There’s really not much I can say about Zoe Saldana’s Gamora. There’s nothing particularly monumental about Gamora as a character or Saldana’s performance, but there’s also nothing particularly bad about either one. However, her romance with Quill fails to have any real depth. It seemed as if they simply got together because he’s the leading man and she’s the leading lady.
Dave Bautista gives an impressive performance as Drax the Destroyer. While Quill and Rocket are presented as comedic characters, it’s Drax who has the most genuinely amusing moments due to his deadpan personality. He is an individual who takes everything at face value and Bautista plays this very well. His role as Drax is much more than merely serving as muscle and I look forward to seeing more of him in the future.
Groot is another character who manages to be surprisingly entertaining, despite only being able to speak three words. He has an innocent and childlike nature about him but at the same time succeeds in being intimidating and formidable when the occasion calls for it. Vin Diesel may not have been given much to do vocally, but his voice suits the character completely.
Outside of the Guardians themselves, the best performances come from Lee Pace and Michael Rooker. Pace plays the villain of the piece, Ronan the Accuser, and has created one of the MCU’s best villains to date. Ronan has a genuinely menacing aura and the only criticism I can lay upon him is that he could have been given more screen time.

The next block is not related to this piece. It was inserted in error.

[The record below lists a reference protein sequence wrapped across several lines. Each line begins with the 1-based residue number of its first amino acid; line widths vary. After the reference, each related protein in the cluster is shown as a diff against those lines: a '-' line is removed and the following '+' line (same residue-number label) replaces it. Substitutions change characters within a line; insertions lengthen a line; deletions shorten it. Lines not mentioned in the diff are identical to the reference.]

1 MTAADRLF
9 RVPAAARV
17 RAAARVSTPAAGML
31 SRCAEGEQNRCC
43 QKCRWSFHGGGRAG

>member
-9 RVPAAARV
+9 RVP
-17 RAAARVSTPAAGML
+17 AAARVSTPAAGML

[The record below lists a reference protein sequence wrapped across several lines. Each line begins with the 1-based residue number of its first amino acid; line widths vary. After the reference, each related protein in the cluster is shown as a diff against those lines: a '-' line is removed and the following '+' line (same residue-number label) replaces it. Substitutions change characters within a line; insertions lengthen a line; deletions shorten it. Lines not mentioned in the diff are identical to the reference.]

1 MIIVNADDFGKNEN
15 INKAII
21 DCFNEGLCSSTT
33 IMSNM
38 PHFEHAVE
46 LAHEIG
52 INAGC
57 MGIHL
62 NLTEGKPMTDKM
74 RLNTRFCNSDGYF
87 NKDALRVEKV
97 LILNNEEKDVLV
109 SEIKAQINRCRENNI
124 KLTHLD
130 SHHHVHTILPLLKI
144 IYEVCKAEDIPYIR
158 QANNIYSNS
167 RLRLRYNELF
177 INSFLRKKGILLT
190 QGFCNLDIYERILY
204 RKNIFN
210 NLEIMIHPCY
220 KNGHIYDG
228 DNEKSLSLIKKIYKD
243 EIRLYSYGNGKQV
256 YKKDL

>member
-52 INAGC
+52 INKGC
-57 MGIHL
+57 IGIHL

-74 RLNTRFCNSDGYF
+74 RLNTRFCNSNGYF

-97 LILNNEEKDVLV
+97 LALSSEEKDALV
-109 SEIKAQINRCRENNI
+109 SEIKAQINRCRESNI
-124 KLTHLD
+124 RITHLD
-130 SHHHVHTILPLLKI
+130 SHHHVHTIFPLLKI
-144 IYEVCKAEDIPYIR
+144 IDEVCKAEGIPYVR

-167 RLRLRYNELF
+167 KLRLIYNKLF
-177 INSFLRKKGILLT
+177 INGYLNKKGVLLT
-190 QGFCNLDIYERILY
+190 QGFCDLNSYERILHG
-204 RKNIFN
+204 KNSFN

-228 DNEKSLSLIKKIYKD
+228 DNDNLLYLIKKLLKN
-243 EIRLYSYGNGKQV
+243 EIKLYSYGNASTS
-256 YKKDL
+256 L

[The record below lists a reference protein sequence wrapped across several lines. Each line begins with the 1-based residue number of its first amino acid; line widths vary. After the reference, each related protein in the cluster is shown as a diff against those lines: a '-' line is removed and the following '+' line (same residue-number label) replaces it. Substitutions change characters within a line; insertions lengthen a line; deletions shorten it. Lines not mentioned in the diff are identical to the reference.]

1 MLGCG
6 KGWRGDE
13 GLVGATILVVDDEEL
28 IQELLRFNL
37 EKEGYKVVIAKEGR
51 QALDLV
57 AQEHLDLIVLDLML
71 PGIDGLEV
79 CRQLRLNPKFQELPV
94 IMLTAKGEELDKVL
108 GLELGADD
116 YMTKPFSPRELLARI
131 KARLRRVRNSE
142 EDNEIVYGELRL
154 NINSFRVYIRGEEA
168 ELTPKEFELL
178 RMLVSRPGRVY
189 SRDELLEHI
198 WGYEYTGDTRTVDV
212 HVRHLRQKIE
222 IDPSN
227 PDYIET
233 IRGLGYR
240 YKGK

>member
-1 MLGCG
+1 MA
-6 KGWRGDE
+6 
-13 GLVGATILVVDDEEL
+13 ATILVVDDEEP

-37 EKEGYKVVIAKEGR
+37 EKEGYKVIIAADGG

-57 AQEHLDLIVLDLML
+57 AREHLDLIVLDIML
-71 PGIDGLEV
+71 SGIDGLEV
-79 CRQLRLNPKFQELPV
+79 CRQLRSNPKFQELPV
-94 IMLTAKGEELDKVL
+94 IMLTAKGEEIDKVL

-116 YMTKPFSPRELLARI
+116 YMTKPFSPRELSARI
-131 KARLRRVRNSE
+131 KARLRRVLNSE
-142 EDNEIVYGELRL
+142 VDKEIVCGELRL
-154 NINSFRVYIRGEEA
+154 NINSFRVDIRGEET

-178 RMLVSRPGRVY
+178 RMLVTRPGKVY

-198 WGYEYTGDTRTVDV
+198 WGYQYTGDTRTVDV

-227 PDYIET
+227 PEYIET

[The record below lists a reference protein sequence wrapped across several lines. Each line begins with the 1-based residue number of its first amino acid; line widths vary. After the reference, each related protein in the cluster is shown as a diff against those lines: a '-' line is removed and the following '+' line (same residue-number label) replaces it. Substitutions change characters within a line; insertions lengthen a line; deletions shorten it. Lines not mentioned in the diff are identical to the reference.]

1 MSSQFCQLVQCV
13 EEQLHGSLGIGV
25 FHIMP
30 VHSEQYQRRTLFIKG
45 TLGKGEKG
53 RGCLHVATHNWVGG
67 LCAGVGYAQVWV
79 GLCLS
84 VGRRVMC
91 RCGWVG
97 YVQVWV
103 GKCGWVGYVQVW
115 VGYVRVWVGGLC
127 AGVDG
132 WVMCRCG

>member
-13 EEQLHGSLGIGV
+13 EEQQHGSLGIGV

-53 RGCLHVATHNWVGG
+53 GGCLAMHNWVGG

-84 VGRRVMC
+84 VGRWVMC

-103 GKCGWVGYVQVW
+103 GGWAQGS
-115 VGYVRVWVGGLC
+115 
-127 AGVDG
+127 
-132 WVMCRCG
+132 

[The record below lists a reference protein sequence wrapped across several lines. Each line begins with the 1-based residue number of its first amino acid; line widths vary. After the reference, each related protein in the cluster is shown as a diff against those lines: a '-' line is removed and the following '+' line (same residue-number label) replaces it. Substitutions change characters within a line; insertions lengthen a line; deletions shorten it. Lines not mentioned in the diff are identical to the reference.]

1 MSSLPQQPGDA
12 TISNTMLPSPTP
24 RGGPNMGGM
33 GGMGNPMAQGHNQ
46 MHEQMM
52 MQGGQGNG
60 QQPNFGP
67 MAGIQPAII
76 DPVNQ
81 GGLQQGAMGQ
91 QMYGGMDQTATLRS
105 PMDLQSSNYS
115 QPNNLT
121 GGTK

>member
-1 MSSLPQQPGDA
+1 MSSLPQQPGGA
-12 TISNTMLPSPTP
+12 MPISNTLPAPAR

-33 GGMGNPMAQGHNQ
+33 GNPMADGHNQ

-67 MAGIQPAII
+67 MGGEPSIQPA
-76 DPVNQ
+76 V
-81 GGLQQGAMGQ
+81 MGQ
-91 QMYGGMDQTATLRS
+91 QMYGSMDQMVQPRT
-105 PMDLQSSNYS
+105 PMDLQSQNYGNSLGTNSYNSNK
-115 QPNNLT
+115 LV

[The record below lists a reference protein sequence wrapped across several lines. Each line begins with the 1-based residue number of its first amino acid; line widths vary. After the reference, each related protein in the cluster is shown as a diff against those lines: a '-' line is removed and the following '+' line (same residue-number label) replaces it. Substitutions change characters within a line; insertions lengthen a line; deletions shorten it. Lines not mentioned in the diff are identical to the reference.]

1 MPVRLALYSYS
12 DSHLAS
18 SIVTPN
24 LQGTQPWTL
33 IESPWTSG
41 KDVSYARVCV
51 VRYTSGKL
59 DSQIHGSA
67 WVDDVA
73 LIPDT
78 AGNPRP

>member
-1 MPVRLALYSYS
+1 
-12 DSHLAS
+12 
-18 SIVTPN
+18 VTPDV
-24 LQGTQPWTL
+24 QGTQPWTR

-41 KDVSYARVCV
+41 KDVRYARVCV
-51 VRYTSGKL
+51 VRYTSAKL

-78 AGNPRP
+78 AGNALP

Michael Rooker on the other hand portrays blue skinned crook, Yondu. Yondu is characteristic of Rooker’s usual characters; a morally ambiguous outlaw who’s not completely villainous but also certainly not virtuous or heroic. Rooker plays the role well and is fun to watch whenever he’s on screen.
Unfortunately the rest of the cast are largely underutilised, which is a shame because there are some talented actors who are featured in minor roles. Glenn Close and Benicio del Toro as Nova Prime and The Collector, respectively, play parts that amount to little more than cameos. John C. Reilly’s Rhomann Dey and Djimon Hounsou’s Korath receive more attention but are again largely left in the background.
While this is undoubtedly the most standalone Marvel Studios movie to date, it still very obviously takes place within the Marvel cinematic universe with which we have become familiar. There is an admirable amount of continuity with previous MCU entries for the more initiated fans to appreciate. I won’t spoil things by giving examples, but there are elements of the MCU that have been alluded to in other films that are expanded upon here. Also, as is customary by now, there is a post credits tag featuring something unexpected.
Overall, this is an entertaining movie. It has plenty of action, impressive special effects and marches along at a steady pace. Its main problems lie in its overuse of humour and the lack of dramatic tension as a result of there being no great sense of emotional investment in the world that’s under immediate threat. Despite its overly comedic tone and characters that can at times be a little too irksome, Guardians of the Galaxy serves as an above average and easily accessible sci-fi adventure.